There was a time when Nicole Reynolds didn't know she could sing. The 24-year-old native of Pittsburgh worked behind the scenes of the music industry, promoting other up-and-coming artists and their gigs.
That all changed in November of 2006, when she stepped foot inside ''the country's oldest lesbian bar,'' Washington D.C.'s Phase 1 during an open-mike event.
''I didn't think I was going to play,'' the soft-spoken folk singer recalls. ''But then my friend convinced me to get up [on stage] and play a few songs.
''It was the first time I sang in public,'' she continues. ''And it went really well.''
These days, touring along the East Coast has sprung another unexpected endeavor for Reynolds: farming.
At times Reynolds, who was born into a family of steelworkers, is responsible for herding 40 sheep, milking goats and gardening as part of a live-in arrangement with World Wide Opportunities on Organic Farms, an organization that provides housing for volunteers in exchange for farm labor.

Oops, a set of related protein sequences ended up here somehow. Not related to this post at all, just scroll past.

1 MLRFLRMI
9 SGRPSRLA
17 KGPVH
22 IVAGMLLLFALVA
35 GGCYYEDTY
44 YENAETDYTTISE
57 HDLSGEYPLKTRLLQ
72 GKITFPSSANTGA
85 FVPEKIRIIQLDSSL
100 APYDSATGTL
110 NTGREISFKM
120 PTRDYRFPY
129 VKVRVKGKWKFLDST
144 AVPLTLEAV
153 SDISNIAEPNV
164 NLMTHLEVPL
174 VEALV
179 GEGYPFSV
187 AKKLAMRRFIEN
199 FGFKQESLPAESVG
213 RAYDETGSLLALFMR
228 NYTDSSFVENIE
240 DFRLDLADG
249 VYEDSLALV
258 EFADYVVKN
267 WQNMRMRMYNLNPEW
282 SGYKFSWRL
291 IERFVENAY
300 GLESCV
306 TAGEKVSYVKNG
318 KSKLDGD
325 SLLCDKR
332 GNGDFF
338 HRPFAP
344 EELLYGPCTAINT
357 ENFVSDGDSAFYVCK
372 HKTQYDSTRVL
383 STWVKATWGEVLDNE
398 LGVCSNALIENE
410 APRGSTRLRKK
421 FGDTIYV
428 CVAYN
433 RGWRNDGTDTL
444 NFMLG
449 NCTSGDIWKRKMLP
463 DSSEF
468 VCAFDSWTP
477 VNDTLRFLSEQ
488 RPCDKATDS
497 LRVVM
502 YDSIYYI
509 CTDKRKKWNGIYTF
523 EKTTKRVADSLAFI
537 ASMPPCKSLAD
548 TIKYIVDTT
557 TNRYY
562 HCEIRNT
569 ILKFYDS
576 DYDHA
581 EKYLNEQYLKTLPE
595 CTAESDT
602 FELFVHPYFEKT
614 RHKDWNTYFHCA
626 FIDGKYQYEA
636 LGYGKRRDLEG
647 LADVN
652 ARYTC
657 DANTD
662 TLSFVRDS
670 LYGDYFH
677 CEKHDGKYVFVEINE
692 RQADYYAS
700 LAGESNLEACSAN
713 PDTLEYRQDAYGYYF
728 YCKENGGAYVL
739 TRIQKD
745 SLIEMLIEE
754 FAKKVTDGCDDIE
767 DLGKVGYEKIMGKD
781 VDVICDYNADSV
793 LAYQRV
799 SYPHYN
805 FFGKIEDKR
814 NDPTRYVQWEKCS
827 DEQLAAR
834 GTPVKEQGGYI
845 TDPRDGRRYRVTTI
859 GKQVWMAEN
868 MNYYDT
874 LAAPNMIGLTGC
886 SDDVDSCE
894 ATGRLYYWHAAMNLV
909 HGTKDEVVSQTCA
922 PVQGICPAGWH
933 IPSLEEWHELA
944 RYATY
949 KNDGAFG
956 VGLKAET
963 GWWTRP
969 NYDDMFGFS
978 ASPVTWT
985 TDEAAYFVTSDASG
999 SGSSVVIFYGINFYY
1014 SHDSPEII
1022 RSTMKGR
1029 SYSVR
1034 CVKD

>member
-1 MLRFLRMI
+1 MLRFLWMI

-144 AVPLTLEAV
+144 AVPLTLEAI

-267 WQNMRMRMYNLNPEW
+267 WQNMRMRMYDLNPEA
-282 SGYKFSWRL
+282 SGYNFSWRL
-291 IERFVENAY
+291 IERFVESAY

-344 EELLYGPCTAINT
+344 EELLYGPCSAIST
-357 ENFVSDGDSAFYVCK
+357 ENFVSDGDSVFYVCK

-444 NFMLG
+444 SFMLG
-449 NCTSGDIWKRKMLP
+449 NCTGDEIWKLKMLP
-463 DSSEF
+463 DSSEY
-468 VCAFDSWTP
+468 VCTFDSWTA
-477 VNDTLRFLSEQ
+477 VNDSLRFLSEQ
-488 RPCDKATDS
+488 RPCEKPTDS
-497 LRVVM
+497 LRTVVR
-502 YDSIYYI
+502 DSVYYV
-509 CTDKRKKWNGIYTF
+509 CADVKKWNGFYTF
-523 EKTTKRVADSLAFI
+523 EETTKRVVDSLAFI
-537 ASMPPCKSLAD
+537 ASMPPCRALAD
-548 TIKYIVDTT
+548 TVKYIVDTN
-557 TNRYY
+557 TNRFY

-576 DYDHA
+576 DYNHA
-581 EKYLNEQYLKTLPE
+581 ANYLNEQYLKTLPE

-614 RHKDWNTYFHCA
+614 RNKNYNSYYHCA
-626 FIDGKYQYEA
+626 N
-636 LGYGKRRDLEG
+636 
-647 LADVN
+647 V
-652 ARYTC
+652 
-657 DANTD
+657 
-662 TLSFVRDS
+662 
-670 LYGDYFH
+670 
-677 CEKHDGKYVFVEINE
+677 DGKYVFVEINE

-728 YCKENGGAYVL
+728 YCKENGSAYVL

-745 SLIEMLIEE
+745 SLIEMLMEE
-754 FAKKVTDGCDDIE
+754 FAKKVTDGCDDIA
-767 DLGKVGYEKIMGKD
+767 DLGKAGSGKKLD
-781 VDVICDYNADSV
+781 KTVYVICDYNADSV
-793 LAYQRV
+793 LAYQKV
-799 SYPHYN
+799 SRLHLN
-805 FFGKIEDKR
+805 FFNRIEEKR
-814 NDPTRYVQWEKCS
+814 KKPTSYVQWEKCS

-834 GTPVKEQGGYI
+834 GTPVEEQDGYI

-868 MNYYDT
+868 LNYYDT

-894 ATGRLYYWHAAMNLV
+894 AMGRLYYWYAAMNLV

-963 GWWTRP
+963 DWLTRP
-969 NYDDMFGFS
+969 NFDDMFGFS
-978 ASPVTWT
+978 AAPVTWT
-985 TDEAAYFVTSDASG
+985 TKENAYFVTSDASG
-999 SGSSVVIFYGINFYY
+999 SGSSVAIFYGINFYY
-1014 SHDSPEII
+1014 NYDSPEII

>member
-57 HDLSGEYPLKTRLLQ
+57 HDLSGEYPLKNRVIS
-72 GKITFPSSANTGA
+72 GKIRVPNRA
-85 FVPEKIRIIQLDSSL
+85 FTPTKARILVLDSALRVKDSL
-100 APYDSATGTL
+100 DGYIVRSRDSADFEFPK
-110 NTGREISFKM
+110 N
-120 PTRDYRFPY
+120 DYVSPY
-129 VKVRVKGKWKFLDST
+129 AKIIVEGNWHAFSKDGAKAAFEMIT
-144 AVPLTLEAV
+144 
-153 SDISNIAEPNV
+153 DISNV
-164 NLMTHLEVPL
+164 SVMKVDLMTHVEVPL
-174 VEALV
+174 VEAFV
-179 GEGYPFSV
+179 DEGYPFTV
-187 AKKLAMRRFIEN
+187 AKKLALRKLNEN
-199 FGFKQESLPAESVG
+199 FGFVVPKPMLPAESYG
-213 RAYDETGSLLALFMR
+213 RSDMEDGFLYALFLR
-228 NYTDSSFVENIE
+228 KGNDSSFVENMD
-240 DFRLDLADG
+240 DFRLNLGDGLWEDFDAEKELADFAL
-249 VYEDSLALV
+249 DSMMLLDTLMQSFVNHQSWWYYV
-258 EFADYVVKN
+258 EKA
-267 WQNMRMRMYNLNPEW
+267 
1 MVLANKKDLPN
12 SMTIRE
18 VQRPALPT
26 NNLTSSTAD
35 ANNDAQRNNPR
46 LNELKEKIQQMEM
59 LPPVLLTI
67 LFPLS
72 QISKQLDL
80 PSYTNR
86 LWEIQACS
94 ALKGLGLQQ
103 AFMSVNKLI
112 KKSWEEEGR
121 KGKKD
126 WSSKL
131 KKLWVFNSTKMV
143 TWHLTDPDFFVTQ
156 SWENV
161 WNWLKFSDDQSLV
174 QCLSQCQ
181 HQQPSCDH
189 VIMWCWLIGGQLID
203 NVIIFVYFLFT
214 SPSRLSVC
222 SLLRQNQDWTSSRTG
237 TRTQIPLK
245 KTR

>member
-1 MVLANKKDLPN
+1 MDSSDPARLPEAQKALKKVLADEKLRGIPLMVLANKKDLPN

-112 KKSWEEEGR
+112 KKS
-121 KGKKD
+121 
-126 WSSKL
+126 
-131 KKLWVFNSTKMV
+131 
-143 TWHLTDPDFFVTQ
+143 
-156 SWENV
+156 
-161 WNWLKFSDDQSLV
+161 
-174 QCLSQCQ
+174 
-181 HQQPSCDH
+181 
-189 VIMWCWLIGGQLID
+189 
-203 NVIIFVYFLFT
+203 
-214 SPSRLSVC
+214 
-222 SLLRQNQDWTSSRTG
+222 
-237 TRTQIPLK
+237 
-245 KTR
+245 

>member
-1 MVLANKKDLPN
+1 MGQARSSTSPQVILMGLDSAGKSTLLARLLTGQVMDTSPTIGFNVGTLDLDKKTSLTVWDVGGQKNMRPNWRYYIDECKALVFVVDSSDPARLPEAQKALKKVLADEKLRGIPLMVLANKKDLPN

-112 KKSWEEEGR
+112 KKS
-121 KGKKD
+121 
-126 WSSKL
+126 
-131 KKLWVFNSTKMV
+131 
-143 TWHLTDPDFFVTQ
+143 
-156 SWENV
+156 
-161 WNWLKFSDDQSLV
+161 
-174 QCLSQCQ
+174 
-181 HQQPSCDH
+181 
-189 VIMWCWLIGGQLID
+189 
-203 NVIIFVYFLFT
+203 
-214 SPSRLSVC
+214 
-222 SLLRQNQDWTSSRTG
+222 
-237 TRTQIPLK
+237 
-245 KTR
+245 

''I kind of don't really have a home,'' Reynolds says. ''It's good for me because I don't have to pay rent, and when I travel I can go to different farms, work for a day, and they'll feed me and give me a place to stay.''
While she might have a difficult time finding a farm anywhere near Phase 1, Reynolds gets excited when talking about her upcoming Jan. 27 gig at the venue, where she plans to perform material from her latest album, This Arduous Alchemy, released last October.
Reynolds, who is recording new material for her yet-untitled third album, tackles homophobia simply by being out.
''I really try to be open about my sexuality,'' she explains. ''On a personal level, I think it battles a lot of homophobia. I've gone to protests and done that kind of stuff, but I've found just being open has worked the best.''
Nicole Reynolds will perform Saturday, Jan. 27, at 8 p.m. at Phase 1, 525 Eighth St. SE. For more info, visit www.nicolereynoldsmusic.com.